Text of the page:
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Flavon Max Network MLM Compensation Plan Review 2.0

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Introduction to Flavon Max Network

Welcome to Notebook Crazy.  I am Brad, and if you are just joining us, I am on a quest, which will last at least the duration of this winter, to review as many multi-level marketing (MLM) companies as I can.  It is easy to get drawn into the world of MLM, hard to make money at it, and even harder to get out once the MLM mindset has become a part of you. Today, you have arrived just in time for my Flavon Max review.

The way this usually works is that I identify the pros and cons of the MLM company I am reviewing, but one big thing stands out to me about Flavon Max, and I can’t quite figure out whether this characteristic makes Flavon Max a better or worse choice of MLM business opportunity for the Notebook Crazy audience, most of whom live in the United States.  (It appears that most of the readers of Notebook Crazy already have some experience with the MLM industry, but there is a contingent of readers who arrive at this site by virtue of their penchant for weird search terms like “Ebertfest nightshade”, “rich as a Petsuchos”, “quickener of guacamole”, “more saintly alternative to Mr. Clean”, and “snake skink Boris the Spider”.)  The first thing that I notice when I read the Flavon Max website is that the English just sounds a little weird.  Even though you arrive at it by clicking on the little American flag on the row of flags at the top of the website, it doesn’t sound like it was written by someone who had studied the ins and outs of what American consumers respond do.  It says things like, “The Flavon max contains plant coloring matters in large quantity.”  It isn’t grammatically incorrect; it just doesn’t sound like something that you or I would say.  That row of flags at the top of the Flavon Max website contains 19 flags, which speaks to the fact that Flavon Max is a very international company and that it has bothered to make a website in all the languages of the target audience.  It makes me acutely aware of the fact that, as awesome as the Midwest is, there is a big world out there outside the U.S.  It makes me think that maybe I shouldn’t complain too much about the fact that the American English on the Flavon Max website doesn’t sound quite like my own writing style.  I certainly have not written Notebook Crazy in 19 languages.

Looking at all those flags makes me realize how small I am in such a big world.  Every so often they have those clickbait articles online about how little Americans know about the rest of the world and how isolated we are.  There are those videos of American college students who can’t located the United States on a map, much less either of its neighbors.  I decided to test myself about how much I know about the target audience of Flavon Max and the world they live in.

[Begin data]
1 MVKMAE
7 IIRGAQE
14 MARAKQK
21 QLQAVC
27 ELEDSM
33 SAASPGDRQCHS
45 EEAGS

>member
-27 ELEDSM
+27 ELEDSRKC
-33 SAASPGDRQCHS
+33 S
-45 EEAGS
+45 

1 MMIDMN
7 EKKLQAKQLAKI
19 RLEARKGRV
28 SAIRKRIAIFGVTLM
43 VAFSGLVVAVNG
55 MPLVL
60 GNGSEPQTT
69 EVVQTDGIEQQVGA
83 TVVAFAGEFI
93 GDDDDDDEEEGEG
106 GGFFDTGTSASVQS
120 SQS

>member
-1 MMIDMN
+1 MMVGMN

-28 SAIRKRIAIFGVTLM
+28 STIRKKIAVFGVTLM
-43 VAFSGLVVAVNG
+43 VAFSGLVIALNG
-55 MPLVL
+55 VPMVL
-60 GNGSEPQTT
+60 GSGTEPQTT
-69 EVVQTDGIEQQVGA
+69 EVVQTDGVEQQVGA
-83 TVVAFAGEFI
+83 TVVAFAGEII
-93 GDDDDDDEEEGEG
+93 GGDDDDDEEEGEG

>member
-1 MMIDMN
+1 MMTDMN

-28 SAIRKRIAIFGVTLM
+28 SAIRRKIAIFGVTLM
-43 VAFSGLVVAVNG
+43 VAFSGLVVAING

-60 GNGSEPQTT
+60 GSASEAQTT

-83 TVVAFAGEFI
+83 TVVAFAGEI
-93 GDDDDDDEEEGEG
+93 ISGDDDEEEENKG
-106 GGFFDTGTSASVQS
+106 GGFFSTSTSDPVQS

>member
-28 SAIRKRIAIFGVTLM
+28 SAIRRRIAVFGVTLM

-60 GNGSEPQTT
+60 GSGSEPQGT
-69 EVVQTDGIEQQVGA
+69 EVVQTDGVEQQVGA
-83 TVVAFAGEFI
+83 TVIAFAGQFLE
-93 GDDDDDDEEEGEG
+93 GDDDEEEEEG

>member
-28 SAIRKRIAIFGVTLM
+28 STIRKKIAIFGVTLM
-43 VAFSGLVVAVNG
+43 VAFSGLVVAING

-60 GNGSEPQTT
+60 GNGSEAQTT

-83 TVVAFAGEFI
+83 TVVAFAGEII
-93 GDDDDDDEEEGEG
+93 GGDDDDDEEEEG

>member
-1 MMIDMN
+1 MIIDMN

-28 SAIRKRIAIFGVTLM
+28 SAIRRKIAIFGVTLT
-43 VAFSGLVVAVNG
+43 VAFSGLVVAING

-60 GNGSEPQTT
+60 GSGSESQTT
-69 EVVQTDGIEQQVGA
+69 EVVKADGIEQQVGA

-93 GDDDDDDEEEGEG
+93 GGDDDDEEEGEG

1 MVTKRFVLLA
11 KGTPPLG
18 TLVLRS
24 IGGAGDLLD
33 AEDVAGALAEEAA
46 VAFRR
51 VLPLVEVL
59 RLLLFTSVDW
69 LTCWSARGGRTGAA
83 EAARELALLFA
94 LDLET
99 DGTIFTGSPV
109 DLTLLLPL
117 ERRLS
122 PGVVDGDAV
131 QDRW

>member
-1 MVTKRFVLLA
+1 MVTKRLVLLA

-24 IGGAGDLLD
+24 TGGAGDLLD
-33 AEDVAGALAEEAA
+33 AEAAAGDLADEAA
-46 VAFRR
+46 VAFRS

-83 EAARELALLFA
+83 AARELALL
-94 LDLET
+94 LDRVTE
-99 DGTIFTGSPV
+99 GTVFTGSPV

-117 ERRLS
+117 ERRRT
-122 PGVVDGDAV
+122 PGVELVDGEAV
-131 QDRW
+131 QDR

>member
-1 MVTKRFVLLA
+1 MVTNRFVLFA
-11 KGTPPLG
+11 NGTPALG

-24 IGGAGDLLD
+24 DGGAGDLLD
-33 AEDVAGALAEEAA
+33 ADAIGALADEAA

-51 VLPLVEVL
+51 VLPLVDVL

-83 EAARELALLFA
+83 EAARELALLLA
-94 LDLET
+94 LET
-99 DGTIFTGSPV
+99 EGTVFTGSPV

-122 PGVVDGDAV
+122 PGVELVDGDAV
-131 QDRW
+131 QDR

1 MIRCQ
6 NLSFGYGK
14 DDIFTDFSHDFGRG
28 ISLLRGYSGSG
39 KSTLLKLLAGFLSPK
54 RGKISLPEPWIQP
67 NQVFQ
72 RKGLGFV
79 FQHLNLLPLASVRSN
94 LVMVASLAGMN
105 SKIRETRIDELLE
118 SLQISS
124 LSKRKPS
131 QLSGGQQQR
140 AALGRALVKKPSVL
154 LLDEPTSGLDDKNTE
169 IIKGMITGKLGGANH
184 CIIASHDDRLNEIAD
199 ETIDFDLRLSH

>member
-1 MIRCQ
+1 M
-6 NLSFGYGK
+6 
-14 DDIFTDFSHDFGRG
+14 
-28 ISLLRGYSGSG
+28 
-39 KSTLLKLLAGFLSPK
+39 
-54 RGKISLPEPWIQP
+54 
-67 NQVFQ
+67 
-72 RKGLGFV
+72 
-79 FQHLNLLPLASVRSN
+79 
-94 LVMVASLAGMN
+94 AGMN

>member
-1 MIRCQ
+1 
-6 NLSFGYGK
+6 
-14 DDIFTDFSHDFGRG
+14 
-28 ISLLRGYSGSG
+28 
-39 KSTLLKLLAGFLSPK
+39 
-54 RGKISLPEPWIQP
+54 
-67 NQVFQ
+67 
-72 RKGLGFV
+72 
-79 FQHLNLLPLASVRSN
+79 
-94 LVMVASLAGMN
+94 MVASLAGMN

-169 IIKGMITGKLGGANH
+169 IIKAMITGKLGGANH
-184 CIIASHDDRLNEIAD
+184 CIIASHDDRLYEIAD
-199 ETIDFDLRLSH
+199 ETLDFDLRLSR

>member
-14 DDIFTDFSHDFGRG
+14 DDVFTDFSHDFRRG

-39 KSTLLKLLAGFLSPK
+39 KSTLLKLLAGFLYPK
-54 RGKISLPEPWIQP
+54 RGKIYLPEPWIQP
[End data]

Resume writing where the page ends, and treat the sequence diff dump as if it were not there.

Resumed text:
First, a little bit of background.  I am neither the most isolated and most isolationist of Americans nor the least.  I have traveled outside the United States, but only to Canada and Mexico and only for MLM purposes, with the exception of one road trip to Canada to celebrate the fact that Canada is nearby, I have a passport card, and there is nothing to stand between me and Toronto’s famous peameal bacon sandwiches.  I dropped out of college when I was less that two semesters’ worth of credits short of graduating.  When I was in my early twenties, before the need for long-term financial stability became so prominent in my mind, I immersed myself in my quest to become the world’s most knowledgeable college dropout.  I read constantly, and I learned a lot, but in retrospect, almost everything I read was about the United States.  I never studied abroad in Argentina and came back shocked that people thought it was weird to hear people from the United States use the word “America” to refer only to the United States and confused about how to refer to my own nationality.  I also never went to Paris to be appalled at how many people there were there who only spoke French.

If you are averse to spoilers, then I recommend that, before reading the next paragraph, you go to the Flavon Max website and try to identify the countries of the flags both before and after hovering your mouse over them.

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So here are the results of my first attempt to identify the flags at the top of the Flavon Max website from left to right: don’t know, don’t know, Great Britain, don’t know, don’t know, Germany, don’t know, don’t know, Italy, United States, don’t know, don’t know, don’t know, don’t know, don’t know, don’t know, France, don’t know, Switzerland.  I think those ones to the left of France with the cross on a solid-colored background are in Scandinavia, but I can’t be sure of which one is which.  I did a little better when I hovered my mouse over each flag, and the name of each language or region popped up in the original language.  My results of that phase of the experiment were Hungarian, Polish, British English, Slovenian (I think), Czech (I think), German, Romanian, Spanish, Italian, U.S. English, Dutch, Portuguese, Swedish, Danish, Finnish, Norwegian, Russian, Lithuania, Switzerland.  I guess I was right about those countries with the cross on the flag being in Scandinavia.

I know I’ve never been there, but I think of Europe as some place beautiful and unspoiled, a land of fairy tale castles and mysterious Bond girls.  I don’t know how I feel about the fact that people in Europe are falling for the same nutritional supplement hype and MLM business opportunity schemes that we fall for over here.

But enough about the flags at the top of the Flavon Max website.  Let’s talk about the Flavon Max products and the Flavon Max compensation plan.

Flavon Max: The Company and Its Products